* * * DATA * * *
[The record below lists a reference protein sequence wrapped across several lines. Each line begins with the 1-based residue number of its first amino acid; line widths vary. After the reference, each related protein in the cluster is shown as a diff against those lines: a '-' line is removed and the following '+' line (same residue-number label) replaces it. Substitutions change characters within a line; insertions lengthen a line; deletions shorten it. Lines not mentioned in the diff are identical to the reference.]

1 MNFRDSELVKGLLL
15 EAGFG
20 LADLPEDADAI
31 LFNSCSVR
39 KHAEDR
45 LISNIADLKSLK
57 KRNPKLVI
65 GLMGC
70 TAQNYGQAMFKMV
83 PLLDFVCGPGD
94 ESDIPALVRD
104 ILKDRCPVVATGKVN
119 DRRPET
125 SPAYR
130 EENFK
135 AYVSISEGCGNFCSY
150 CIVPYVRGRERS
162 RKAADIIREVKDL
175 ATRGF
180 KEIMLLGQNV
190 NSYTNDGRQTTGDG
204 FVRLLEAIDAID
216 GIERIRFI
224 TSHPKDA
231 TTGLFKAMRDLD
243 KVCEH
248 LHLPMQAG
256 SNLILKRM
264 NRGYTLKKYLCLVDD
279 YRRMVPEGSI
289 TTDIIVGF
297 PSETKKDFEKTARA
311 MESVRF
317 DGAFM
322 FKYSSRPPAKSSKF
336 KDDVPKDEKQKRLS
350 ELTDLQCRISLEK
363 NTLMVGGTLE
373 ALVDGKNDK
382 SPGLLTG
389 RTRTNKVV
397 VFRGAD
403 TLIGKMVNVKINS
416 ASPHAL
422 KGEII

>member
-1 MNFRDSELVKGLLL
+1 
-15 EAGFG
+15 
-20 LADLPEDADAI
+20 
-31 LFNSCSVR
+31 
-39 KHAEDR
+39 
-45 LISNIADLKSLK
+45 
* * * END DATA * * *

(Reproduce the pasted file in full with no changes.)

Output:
[The record below lists a reference protein sequence wrapped across several lines. Each line begins with the 1-based residue number of its first amino acid; line widths vary. After the reference, each related protein in the cluster is shown as a diff against those lines: a '-' line is removed and the following '+' line (same residue-number label) replaces it. Substitutions change characters within a line; insertions lengthen a line; deletions shorten it. Lines not mentioned in the diff are identical to the reference.]

1 MNFRDSELVKGLLL
15 EAGFG
20 LADLPEDADAI
31 LFNSCSVR
39 KHAEDR
45 LISNIADLKSLK
57 KRNPKLVI
65 GLMGC
70 TAQNYGQAMFKMV
83 PLLDFVCGPGD
94 ESDIPALVRD
104 ILKDRCPVVATGKVN
119 DRRPET
125 SPAYR
130 EENFK
135 AYVSISEGCGNFCSY
150 CIVPYVRGRERS
162 RKAADIIREVKDL
175 ATRGF
180 KEIMLLGQNV
190 NSYTNDGRQTTGDG
204 FVRLLEAIDAID
216 GIERIRFI
224 TSHPKDA
231 TTGLFKAMRDLD
243 KVCEH
248 LHLPMQAG
256 SNLILKRM
264 NRGYTLKKYLCLVDD
279 YRRMVPEGSI
289 TTDIIVGF
297 PSETKKDFEKTARA
311 MESVRF
317 DGAFM
322 FKYSSRPPAKSSKF
336 KDDVPKDEKQKRLS
350 ELTDLQCRISLEK
363 NTLMVGGTLE
373 ALVDGKNDK
382 SPGLLTG
389 RTRTNKVV
397 VFRGAD
403 TLIGKMVNVKINS
416 ASPHAL
422 KGEII

>member
-1 MNFRDSELVKGLLL
+1 
-15 EAGFG
+15 
-20 LADLPEDADAI
+20 
-31 LFNSCSVR
+31 
-39 KHAEDR
+39 
-45 LISNIADLKSLK
+45 